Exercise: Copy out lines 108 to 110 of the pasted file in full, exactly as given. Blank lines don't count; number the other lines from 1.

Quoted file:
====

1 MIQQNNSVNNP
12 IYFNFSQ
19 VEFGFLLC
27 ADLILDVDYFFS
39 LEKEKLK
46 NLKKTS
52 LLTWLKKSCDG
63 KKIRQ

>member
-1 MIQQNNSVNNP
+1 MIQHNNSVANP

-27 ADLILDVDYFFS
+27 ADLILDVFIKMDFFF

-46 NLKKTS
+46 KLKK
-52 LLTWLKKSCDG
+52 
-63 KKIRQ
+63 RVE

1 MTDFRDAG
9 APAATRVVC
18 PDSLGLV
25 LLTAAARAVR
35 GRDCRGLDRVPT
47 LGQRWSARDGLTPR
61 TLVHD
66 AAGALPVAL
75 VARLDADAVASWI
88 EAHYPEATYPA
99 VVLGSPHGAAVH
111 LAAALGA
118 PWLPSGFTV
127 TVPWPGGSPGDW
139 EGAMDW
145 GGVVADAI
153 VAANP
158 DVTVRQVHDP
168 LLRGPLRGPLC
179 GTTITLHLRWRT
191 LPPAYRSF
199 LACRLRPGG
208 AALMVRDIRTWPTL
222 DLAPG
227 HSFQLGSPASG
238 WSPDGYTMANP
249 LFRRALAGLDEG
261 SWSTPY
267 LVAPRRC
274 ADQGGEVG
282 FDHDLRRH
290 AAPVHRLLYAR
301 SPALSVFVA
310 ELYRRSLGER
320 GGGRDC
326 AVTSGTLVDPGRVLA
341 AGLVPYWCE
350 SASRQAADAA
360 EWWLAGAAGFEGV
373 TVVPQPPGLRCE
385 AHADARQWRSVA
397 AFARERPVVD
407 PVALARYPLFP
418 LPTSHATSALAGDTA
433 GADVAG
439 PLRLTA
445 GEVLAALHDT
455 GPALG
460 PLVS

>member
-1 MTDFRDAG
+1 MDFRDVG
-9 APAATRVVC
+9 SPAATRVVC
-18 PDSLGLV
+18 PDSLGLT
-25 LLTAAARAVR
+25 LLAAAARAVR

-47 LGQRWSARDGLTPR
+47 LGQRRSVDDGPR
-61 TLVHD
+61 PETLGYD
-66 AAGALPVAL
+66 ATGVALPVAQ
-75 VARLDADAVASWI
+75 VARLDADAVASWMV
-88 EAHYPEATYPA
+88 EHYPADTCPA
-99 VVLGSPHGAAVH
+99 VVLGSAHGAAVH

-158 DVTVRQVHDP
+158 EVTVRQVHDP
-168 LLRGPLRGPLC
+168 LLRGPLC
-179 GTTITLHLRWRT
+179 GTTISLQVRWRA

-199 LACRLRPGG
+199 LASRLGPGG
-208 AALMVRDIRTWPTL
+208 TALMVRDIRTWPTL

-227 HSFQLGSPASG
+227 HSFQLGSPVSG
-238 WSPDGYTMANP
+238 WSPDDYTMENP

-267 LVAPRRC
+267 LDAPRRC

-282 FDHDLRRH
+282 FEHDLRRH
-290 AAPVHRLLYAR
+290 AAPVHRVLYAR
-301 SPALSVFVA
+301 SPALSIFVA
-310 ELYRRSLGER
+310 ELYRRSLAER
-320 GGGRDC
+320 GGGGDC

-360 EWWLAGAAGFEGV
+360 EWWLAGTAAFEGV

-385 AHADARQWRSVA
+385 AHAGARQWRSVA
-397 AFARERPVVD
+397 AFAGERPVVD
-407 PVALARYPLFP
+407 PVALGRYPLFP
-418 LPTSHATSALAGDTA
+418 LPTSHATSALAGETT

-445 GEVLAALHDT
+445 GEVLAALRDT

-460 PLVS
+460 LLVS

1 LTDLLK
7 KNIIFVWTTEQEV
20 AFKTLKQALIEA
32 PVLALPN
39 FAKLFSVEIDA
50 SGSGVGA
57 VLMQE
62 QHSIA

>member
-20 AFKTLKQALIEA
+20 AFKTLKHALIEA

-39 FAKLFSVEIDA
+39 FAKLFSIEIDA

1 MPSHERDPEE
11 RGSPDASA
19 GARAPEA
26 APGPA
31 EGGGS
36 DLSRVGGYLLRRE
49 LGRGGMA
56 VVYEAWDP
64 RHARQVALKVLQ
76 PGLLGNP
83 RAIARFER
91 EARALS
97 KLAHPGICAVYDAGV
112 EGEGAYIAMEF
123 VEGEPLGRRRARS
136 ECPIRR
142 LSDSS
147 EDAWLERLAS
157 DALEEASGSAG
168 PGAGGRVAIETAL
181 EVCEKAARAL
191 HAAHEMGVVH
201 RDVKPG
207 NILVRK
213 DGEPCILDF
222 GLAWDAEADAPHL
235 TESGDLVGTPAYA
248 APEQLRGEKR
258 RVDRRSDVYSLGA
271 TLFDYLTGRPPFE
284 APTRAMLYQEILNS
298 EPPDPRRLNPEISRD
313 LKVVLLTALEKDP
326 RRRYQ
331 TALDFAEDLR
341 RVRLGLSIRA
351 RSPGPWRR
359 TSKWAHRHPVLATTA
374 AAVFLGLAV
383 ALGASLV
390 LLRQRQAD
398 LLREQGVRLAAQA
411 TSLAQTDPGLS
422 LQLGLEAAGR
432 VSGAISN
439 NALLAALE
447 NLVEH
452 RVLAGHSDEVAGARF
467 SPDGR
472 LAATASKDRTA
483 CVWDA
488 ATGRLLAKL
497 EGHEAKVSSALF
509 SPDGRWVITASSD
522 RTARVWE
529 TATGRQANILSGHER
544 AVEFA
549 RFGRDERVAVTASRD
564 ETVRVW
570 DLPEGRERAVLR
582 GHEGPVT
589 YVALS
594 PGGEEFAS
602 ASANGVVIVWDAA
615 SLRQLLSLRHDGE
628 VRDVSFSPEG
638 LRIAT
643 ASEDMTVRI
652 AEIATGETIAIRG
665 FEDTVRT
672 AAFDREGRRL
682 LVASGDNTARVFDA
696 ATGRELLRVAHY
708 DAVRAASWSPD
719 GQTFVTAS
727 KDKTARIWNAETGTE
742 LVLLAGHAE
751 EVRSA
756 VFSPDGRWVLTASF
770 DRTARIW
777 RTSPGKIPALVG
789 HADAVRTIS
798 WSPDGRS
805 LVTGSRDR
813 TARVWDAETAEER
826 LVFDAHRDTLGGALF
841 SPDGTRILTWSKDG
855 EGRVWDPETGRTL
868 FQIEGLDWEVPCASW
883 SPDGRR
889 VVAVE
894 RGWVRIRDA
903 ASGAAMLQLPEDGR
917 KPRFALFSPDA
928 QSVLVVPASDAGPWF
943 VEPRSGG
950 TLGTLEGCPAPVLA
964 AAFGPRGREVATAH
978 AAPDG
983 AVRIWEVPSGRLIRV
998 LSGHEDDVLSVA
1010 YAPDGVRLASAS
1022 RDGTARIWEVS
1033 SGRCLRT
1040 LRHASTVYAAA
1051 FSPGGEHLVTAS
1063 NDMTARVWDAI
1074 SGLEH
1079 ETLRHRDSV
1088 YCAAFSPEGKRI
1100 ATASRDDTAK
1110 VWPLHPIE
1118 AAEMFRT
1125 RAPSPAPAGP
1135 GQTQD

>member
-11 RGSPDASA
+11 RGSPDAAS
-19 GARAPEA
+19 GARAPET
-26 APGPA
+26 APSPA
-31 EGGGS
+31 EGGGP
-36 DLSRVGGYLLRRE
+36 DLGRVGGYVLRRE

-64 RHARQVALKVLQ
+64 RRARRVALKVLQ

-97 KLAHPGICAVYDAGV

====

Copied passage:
-290 AAPVHRLLYAR
+290 AAPVHRVLYAR
-301 SPALSVFVA